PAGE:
'Very young' children being admitted drunk
Very young children are being admitted to Sligo University Hospital in a drunk state.
That's according to local paediatricians who spoke about the issue with Professor Frank Murray at a conference in the hospital last Friday.
"One of the paediatricians here said that they're seeing very young children admitted to the hospital here, and even the Intensive Care Unit with the toxic effects of alcohol," Professor Murray told The Sligo Champion.
He described the problem with children drinking here as "shocking" and "one of the worst in the Western World."
" By the age of 15/16/17 years, half of children have been very drunk in Ireland, which is a shocking statistic, about a quarter of drinking have started drinking by the time they're 13.
"Those figures are a terrible indictment of our society, they're a terrible indictment of us as parents and of our schools.
"I think in many ways parents and schools are not able to cope with the tidal wave of alcohol that is going towards children.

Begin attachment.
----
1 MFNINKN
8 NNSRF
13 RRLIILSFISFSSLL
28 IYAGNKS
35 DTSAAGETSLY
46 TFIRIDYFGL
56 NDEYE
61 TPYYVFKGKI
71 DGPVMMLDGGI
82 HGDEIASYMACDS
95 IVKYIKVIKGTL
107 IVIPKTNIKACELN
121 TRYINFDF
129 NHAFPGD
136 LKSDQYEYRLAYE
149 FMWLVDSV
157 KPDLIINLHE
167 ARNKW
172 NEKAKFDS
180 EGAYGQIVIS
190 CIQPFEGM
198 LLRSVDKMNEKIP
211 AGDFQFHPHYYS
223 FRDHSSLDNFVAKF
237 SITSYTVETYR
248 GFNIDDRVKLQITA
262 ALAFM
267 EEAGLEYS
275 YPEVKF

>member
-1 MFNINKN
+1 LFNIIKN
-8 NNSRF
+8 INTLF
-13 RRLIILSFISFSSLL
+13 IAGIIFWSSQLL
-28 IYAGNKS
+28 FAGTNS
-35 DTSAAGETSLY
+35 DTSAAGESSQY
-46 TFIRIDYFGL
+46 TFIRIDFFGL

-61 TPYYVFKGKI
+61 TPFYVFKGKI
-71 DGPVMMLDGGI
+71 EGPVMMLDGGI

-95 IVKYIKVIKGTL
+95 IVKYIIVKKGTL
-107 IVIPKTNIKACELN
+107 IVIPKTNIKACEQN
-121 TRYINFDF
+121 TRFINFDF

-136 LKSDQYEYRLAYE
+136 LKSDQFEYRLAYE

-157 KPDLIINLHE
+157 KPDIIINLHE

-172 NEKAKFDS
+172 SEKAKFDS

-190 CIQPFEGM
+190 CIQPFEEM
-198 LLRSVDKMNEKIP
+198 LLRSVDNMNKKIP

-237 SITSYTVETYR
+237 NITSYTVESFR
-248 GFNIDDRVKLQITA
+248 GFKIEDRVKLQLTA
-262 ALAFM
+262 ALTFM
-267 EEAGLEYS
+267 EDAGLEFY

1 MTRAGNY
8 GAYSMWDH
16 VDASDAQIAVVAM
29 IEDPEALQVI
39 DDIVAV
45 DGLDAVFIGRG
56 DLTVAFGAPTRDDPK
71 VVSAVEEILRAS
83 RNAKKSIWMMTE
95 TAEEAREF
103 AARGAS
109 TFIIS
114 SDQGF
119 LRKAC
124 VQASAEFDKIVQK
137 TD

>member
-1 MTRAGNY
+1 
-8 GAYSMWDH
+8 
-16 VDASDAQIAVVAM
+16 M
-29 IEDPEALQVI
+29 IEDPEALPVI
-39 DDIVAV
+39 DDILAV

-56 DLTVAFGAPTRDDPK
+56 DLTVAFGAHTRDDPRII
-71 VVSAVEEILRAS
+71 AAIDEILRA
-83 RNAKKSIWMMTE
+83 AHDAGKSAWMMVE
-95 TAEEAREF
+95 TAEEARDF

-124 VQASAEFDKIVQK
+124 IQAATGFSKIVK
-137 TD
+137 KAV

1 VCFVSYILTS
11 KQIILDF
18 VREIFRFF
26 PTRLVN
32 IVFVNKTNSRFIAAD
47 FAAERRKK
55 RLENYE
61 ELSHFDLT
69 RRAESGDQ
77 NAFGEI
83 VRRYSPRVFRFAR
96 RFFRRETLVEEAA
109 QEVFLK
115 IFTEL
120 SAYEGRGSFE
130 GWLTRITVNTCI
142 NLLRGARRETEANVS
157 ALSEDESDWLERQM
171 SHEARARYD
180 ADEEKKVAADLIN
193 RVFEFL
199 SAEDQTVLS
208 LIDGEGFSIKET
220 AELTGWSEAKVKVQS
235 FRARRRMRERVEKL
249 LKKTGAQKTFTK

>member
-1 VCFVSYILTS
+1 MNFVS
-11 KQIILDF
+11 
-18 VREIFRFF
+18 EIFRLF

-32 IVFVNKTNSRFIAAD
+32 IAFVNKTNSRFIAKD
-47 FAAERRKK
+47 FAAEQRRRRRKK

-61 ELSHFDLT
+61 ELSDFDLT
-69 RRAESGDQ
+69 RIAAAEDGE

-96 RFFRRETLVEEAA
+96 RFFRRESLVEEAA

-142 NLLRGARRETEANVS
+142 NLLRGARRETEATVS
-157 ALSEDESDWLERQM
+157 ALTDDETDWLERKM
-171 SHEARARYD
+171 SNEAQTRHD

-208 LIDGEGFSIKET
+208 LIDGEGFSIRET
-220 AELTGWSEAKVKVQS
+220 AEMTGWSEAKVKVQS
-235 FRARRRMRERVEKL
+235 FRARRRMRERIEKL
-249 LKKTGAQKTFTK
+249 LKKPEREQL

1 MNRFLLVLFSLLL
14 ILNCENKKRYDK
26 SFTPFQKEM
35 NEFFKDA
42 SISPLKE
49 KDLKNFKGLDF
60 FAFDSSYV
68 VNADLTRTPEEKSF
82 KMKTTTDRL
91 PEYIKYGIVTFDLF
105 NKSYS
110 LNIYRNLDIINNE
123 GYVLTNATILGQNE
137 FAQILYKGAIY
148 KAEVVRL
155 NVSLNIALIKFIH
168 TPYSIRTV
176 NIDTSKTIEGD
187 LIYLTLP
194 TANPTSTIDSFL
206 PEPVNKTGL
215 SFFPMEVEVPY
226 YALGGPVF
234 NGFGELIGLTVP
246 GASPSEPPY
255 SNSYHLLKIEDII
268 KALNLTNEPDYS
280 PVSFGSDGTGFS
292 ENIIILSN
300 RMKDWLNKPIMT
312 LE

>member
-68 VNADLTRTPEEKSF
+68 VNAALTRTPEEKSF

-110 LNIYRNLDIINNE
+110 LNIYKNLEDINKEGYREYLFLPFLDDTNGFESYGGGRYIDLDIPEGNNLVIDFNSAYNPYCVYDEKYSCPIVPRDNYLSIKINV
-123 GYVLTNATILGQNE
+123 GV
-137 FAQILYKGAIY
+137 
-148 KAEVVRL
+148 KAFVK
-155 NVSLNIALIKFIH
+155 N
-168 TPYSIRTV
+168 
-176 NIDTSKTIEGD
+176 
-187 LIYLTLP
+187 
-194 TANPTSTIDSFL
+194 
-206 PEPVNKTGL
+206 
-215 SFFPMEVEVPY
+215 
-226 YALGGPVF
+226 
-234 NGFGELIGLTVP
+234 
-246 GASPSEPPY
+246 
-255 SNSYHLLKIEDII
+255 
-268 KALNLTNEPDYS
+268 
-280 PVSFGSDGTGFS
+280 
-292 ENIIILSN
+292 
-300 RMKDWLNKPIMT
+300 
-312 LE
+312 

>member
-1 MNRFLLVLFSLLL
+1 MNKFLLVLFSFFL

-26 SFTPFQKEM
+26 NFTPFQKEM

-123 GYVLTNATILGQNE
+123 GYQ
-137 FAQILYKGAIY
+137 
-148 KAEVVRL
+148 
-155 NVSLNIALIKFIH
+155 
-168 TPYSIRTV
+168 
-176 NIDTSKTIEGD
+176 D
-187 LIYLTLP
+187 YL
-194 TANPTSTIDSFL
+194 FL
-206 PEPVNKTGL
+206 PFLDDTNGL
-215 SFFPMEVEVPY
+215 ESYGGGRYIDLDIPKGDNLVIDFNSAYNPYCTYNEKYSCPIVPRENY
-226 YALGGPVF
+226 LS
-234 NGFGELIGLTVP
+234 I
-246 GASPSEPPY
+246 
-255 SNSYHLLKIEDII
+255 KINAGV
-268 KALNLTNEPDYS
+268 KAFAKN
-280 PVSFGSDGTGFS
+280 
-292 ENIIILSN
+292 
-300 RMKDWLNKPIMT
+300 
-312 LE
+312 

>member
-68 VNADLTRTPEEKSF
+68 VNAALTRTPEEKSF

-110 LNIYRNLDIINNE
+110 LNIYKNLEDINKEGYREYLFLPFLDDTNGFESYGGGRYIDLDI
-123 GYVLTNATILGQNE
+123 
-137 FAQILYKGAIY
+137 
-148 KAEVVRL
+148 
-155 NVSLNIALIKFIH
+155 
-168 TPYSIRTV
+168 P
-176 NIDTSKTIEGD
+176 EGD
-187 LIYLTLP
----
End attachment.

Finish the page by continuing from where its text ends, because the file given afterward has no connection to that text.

The liver consultant at Beaumont believes more could be done at a local community level to prevent under-age drinking.
"I think it's hard as an individual parent to do something. I think we should think about a programme in schools whereby parents and the school approach the problem similarly and in an area.
"If you look at me as a parent, I really was, I think, quite poor at managing my children's wish to drink when they were going up.
"In retrospect I'd be much more smart about it now. I think that schools should be intolerant of children's drinking and parents should not begin children's drinking at home.
"A lot of people think they should introduce their children to alcohol at home when they're in their mid-teens.
"That's been shown to be a bad idea. The later children start drinking, the better it is for children. The earlier they start drinking, the more likely they are to drink heavily and to have a problem with alcohol.
"We should be clear about that in our minds. If we do that just as an individual it's quite difficult to implement but I think if we had a programme across the parish or the Gaelic club or the school it would be a good step forward.
"There are things that can be done within a community that can help in relation to that,"he added.